The Viral Mark Cuban-Ted Cruz Fight Over China, the National Anthem and More, Explained

Texas Senator Ted Cruz and Dallas Mavericks owner Mark Cuban got into a heated social-media spat on Monday, all because of a screenshot of a one-word tweet responding to a radio personality. On Monday, Cruz claimed on Twitter that the National Basketball Association is "telling everyone who stands for the flag, who honors our cops and our veterans, to 'piss off.'" He was commenting on another tweet, sent out by Cuban on Sunday night.

The tweet Cuban sent out that started this whole mess just featured the single word "Bye," in response to Dallas area AM talk radio host Mark Davis, who tweeted on Sunday, "the minute one player kneels during the anthem, I am OUT." Davis was anticipating that some NBA players might peacefully protest by taking a knee during the national anthem, when the 2019-2020 NBA season resumes in Orlando, Florida, near the end of this month.

Senator Ted Cruz at a Judiciary Committee hearing in Washington, D.C. on June 16, 2020. Photo by Tom Williams-Pool/Getty Images

"The National Anthem Police in this country are out of control," Cuban said in a Sunday tweet, responding to Davis and alluding to ongoing Republican objections to protests during the national anthem at sports events. "If you want to complain, complain to your boss and ask why they don't play the National Anthem every day before you start work."

Cruz has previously described kneeling protests as disrespectful to military and law enforcement, a belief reiterated in his Monday tweet responding to Cuban:


NBA is telling everyone who stands for the flag, who honors our cops and our veterans, to “piss off”? In Texas, no less?

Good luck with that.

— Ted Cruz (@tedcruz) July 20, 2020

The act of kneeling during "The Star-Spangled Banner" as a way to protest police brutality and racial injustice has been making headlines since 2016, when then-San Francisco 49ers quarterback Colin Kaepernick first decided to take a knee at the start of NFL games.

"I am not going to stand up to show pride in a flag for a country that oppresses black people and people of color," Kaepernick said in 2016 in a post-game interview. "To me, this is bigger than football and it would be selfish on my part to look the other way. There are bodies in the street and people getting paid leave and getting away with murder."

After Kaepernick kneeled during the national anthem throughout that NFL season, no team re-signed him. He hasn't played professional football since. His protest became more widespread in 2017, after President Donald Trump argued that protesting players should be fired.

While the protest was against police brutality, Republican politicians and pundits have repeatedly described the act as players protesting the national anthem and the flag itself.

Cuban and Cruz' disagreement over protests made during the national anthem spun off into something more after Cuban called for Cruz to "have some balls for once."

In response, Cruz sarcastically called Cuban a "tough guy" and changed the subject to China, with a litany of questions like whether players can have the words "Free Hong Kong" on their jerseys. Senator Cruz further challenged the Shark Tank TV personality to condemn the Chinese internment of hundreds of thousands of Uighurs—a Muslim ethnic minority group predominantly centered in northwest China.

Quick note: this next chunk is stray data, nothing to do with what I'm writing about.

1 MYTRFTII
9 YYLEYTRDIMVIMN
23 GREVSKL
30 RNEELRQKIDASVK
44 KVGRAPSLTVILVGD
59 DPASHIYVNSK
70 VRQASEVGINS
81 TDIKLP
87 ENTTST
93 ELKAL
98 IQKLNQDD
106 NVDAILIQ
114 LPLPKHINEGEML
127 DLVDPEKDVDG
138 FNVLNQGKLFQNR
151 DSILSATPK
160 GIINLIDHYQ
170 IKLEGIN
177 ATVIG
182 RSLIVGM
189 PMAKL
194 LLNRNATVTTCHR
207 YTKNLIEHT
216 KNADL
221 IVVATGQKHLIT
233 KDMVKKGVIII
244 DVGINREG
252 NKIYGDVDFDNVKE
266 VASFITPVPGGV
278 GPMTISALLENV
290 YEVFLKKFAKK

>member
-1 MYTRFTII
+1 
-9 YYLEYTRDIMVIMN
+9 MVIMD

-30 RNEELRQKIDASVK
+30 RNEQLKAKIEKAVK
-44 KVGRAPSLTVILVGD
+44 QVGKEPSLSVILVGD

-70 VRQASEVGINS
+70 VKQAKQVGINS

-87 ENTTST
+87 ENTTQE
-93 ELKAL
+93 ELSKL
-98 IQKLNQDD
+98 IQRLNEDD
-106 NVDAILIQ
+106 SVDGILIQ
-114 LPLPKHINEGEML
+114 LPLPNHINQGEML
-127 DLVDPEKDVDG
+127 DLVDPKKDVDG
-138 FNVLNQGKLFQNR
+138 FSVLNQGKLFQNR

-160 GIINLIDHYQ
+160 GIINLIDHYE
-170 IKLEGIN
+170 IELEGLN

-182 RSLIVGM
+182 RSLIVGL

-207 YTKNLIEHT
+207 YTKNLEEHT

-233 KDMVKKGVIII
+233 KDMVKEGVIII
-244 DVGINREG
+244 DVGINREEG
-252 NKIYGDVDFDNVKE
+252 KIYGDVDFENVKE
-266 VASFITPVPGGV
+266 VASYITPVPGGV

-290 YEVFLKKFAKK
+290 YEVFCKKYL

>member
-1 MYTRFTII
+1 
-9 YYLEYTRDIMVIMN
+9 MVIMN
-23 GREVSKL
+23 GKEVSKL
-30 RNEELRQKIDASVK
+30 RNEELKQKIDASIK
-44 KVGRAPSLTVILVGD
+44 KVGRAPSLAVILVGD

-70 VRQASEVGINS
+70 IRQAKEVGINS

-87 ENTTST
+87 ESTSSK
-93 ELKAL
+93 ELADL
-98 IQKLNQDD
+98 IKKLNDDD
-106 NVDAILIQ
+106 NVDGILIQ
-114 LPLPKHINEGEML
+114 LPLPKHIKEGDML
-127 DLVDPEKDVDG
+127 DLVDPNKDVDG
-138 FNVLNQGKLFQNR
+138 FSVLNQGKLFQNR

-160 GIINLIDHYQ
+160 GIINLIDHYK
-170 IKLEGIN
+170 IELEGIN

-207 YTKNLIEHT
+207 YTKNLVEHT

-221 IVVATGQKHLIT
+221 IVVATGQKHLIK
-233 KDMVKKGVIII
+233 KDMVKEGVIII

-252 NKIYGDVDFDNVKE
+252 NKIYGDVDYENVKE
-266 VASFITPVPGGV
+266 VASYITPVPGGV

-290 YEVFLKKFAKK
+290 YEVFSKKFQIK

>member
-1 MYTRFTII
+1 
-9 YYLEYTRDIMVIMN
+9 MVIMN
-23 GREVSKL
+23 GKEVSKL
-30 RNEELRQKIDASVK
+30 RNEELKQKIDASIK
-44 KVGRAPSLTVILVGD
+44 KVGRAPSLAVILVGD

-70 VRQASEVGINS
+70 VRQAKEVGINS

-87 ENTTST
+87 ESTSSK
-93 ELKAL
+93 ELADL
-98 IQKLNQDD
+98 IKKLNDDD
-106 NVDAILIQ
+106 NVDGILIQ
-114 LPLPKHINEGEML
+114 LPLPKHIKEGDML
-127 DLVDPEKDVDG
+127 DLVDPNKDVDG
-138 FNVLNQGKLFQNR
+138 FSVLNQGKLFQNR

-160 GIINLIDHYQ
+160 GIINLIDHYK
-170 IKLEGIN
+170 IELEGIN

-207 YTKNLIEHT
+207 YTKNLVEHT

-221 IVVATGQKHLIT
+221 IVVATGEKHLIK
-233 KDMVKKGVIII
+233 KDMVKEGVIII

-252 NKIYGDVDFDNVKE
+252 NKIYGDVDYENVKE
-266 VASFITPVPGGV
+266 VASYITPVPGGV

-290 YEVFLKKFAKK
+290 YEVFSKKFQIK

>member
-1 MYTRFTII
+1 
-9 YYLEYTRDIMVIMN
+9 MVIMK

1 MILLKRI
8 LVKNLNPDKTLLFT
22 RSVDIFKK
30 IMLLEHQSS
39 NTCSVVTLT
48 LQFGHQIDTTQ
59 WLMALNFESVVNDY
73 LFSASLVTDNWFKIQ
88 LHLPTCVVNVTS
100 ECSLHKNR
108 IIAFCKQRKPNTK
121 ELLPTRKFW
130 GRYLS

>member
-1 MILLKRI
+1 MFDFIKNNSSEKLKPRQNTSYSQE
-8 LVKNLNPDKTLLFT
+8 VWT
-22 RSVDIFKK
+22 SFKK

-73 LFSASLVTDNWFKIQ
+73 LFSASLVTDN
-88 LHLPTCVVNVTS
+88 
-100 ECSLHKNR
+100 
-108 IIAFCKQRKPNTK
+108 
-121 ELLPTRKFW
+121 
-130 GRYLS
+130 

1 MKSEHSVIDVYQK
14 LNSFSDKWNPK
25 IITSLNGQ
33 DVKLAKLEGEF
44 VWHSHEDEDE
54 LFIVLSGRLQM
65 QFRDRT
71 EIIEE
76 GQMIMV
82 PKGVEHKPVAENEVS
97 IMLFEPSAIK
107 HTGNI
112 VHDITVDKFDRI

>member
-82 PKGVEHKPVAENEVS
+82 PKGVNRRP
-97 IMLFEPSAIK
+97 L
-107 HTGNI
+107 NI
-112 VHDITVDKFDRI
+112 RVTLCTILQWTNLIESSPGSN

Still no answer from @mcuban

Let’s try simpler. Mark, tough guy, can you say “Free Hong Kong”?

Can your players put that on their jerseys?

Can you condemn the CCP’s concentration camps w/ 1 million Uyghurs?

Can you say ANYTHING other than “Chairman Mao is beautiful & wise”?

— Ted Cruz (@tedcruz) July 20, 2020

According to the New York Times, relations between the NBA and China have been rocky since October, when Houston Rockets general manager Daryl Morey shared an image in support of protestors in Hong Kong, who objected to a bill which would have enabled extradition from the special administrative region to mainland China, curtailing Hong Kong's autonomy. After a backlash from Chinese sponsors, Morey deleted the tweet and issued an apology, setting off an ongoing debate surrounding U.S. companies bowing to criticism from China.

"I can say Black Lives Matter. I can say there is systemic racism in this country. I can say there is a Pandemic that you have done little to end," Cuban tweeted in response to Cruz. "I have never gotten involved in the domestic policies of ANY foreign country. We have too much to do here."

Why is it, @tedcruz, that you take such pride in standing up to and speaking truth to the Chinese, but you have no ability to stand up to and speak the truth to @realdonaldtrump ?

— Mark Cuban (@mcuban) July 20, 2020

Cruz responded that he agreed Black Lives Matter, while raising further questions about how China responded to the pandemic. According to data gathered by Johns Hopkins University, 4,644 people died of the coronavirus COVID-19 in China, while more than 140,000 people have so far died in the United States as a result of the pandemic.

I agree Black Lives Matter.

I agree there is a pandemic & we have taken extraordinary steps to defeat it.

Where did that pandemic originate?

Why did Communist China COVER UP the Wuhan outbreak & arrest whistle-blowers?

And why are you terrified to say ONE WORD about China?

— Ted Cruz (@tedcruz) July 20, 2020

Contacted by Newsweek, Cuban had nothing further to add to his back and forth with Cruz. A request for comment was also sent to the senator's office, but Newsweek received no response in time for publication.